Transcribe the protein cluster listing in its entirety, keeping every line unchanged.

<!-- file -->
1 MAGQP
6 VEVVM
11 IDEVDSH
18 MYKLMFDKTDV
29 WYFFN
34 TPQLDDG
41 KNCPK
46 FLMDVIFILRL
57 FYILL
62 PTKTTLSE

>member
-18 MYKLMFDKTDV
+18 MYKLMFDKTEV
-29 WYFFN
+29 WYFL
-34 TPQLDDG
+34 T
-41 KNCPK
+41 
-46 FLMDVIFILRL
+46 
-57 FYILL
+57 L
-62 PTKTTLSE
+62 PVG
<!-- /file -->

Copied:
1 MAGQP
6 VEVVM
11 IDEVDSH
18 MYKLMFDKTDV
29 WYFFN
34 TPQLDDG
41 KNCPK
46 FLMDVIFILRL
57 FYILL
62 PTKTTLSE

>member
-18 MYKLMFDKTDV
+18 MYKLMFDKTEV
-29 WYFFN
+29 WYFL
-34 TPQLDDG
+34 T
-41 KNCPK
+41 
-46 FLMDVIFILRL
+46 
-57 FYILL
+57 L
-62 PTKTTLSE
+62 PVG